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View from Asia and the Enterprise markets
Year In Review
by Michael Fleck, Global Vision

Any year that begins with an earthquake cutting most of the telecommunications with China and East Asia was always going to be ‘interesting’ — and this year did not let us down. The tremors that followed through 2007 were not as apparent but much more positive and no less significant.

In general, we saw major multinational corporations begin to sit up and look around after a year’s focus on the West to realize this place called Asia has become not only their largest potential market, but also accounted for a rapidly growing number of their employees. This lead to a shift in perspective by the hard-core satellite players. Enterprise applications in Asia became mainstream for the first time. An earthquake indeed.

Consider some of the innovations and new applications that started to roll out in Asia during 2007 and are set to gather momentum in 2008…

MPEG-4 has moved from an interesting toy to an accepted professional standard, with the added bonus of relatively easy integration within corporate LAN systems. This means that good quality, standard definition video is being delivered to the desktop with as little as 1 Mbps. Exceptional quality SD is at the desktop and on large screens using just 2 Mbps.

High definition MPEG-2 is taking us back to full transponder use (what would it take in analog!) Trials of HD using MPEG-4 earlier this year will lead to 6 to 10 Mbps delivering great HD signals from New Zealand in the east to Dubai in the west—with a single feed and into antennas as small as 1.8 meters. The first MPEG-4 high definition MCPC services across Asia will be launched around mid year.

One of the exciting markets for the high-end services is satellite distribution of digital cinema. The first pilot network (SD, so far) has been installed in Australia to deliver live events into regional towns spread across the continent. The service is set to convert to HD and grow quickly in 2008 to cover all major population centers before expanding into India, South East Asia and China.

The first event will be on December 7th when the Australian Ballet Company and Australian Film Commission present The Nutcracker live from the Sydney Opera House. This will be the first time in Australia that digital cinema technology has been used to give regional audiences the opportunity to experience a live performance by one of Australia’s flagship arts companies at the same time as an audience in a metropolitan area. Return feeds from some receiving sites will make it a nationwide, interactive event effectively showcasing the benefits and potential of the technology.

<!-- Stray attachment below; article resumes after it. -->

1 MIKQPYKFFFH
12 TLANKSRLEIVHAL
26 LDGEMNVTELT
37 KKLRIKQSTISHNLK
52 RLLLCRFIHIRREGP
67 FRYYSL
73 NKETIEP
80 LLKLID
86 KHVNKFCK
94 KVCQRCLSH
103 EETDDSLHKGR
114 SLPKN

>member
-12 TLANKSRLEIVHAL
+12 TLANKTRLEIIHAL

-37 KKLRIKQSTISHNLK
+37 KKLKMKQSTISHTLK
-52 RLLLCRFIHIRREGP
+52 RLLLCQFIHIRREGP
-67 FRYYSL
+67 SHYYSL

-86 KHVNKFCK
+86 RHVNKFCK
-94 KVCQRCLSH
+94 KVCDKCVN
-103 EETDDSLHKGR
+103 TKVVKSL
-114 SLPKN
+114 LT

At the other end of the bandwidth spectrum is an untapped market for satellite distributed digital signage. The uptake of this application has been hampered in Asia because of poor access to reliable bandwidth and in-country infrastructure and support. Satellite delivery is making it a reality by giving users the same degree of quality, and control, as experienced in the U.S. and Europe.

These trends are set to accelerate in 2008, but the focus in Asia remains China and, in particular, the Olympics in Beijing. The opening ceremony is scheduled for 08-08-08, a lucky number in Chinese numerology and all concerned are hoping it does the trick!

However, access to satellite services for the Beijing Games has been hampered by incomplete, confusing and, at times, contradictory announcements and regulations. There’s just over eight months to go, so watch this space for updates and progress reports.

Traditional BTV networks will continue to expand into Asia in 2008, but there is an enormous untapped potential for other enterprise application. As VSAT costs continue to fall, we will see more and more companies rolling out Disaster Recovery systems. Watch for an increase in Distance Education, especially in India and China, as well as developments in the low bandwidth areas such as digital signage. Developments of earthquake proportions!

Michael Fleck is managing Director of Global Vision Networks, the Asia Pacific region’s leading provider of services to the corporate world. Based in Sydney with representative offices in Hong Kong, Singapore, Chennai (India) and soon in Beijing, Global Vision offers complete turnkey solutions for everything from downlinks into hotels to disaster recovery capability across the region.

Global Vision Networks is ISO 9001 certified, a big plus for maintaining quality in the design and management of permanent and occasional solutions for the enterprise market in 17 countries of the AP region. Since 1992 the company has assisted multinational corporations with a range of solutions including location television production, fixed and SNG uplink, temporary and permanent downlinks and an extensive network of satellite equipped five star hotels for special events.